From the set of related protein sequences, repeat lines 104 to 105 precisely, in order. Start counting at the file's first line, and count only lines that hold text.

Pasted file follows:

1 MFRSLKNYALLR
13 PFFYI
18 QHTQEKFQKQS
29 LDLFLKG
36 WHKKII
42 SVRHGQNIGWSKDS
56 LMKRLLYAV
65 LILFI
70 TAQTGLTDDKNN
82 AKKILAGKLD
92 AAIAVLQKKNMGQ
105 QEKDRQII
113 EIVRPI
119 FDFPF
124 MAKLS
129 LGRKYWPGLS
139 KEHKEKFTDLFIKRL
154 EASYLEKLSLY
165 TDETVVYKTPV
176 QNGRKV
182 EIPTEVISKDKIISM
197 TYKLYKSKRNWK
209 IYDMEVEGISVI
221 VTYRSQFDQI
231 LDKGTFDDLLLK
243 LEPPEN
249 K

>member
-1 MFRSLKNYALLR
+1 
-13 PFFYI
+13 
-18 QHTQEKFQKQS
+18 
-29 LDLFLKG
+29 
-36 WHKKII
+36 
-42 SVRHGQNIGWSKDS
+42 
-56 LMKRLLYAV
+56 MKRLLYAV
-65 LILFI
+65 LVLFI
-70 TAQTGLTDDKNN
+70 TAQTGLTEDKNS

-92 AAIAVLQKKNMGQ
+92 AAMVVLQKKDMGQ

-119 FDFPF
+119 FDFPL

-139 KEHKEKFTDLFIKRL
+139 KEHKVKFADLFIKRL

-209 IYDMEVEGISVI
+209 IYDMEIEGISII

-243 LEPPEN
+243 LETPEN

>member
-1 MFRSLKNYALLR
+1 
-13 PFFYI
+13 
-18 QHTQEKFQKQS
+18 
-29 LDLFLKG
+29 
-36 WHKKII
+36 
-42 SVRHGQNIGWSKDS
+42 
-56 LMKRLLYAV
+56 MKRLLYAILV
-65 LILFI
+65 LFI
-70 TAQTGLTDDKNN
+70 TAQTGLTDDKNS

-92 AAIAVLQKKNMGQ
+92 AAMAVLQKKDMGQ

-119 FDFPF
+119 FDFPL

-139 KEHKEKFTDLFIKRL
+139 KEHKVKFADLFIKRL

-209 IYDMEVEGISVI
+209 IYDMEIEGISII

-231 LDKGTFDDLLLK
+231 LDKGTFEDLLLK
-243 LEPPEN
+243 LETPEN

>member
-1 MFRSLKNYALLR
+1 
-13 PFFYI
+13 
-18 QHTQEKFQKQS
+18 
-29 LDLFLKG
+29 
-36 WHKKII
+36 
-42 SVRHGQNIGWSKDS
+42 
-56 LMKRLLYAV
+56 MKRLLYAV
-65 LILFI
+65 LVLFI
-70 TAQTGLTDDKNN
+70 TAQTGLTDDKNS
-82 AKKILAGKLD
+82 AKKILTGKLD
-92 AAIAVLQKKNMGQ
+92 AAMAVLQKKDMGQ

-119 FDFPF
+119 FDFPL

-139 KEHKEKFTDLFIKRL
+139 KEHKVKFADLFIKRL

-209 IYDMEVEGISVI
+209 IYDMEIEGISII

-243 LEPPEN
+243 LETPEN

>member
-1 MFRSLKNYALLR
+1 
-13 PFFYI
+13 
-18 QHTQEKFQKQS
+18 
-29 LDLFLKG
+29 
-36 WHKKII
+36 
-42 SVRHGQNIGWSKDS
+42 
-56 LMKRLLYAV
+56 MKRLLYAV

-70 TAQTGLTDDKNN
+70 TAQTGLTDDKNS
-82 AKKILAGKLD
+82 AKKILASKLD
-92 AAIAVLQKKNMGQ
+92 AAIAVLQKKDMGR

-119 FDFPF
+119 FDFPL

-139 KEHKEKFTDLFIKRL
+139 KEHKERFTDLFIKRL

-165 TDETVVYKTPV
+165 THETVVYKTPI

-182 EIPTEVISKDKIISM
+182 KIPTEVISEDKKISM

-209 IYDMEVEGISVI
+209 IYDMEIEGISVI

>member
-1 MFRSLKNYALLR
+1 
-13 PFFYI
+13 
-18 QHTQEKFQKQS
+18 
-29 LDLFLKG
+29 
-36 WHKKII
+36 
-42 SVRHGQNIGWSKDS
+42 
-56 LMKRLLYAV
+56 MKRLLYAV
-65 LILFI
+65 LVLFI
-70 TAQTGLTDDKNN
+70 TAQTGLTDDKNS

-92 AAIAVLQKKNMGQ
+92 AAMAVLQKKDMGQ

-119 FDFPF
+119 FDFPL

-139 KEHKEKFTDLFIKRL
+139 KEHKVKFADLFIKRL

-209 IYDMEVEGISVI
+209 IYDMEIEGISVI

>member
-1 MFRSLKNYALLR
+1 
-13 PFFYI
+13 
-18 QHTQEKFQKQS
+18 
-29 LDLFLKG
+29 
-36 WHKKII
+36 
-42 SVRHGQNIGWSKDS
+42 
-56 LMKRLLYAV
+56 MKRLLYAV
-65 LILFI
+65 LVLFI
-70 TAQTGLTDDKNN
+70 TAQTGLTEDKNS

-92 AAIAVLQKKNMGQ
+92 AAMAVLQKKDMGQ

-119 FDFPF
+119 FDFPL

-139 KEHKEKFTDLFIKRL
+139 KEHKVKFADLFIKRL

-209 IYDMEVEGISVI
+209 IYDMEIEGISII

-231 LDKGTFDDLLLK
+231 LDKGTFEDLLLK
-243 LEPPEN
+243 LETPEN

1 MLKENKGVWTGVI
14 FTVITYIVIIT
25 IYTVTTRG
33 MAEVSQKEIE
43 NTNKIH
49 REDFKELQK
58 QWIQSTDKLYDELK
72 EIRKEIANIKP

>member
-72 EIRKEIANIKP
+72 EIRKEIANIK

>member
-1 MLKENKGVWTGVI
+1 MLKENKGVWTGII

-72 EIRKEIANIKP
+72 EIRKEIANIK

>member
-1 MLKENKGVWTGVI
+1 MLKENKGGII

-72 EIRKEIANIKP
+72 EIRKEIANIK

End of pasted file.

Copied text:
+65 LVLFI
-70 TAQTGLTDDKNN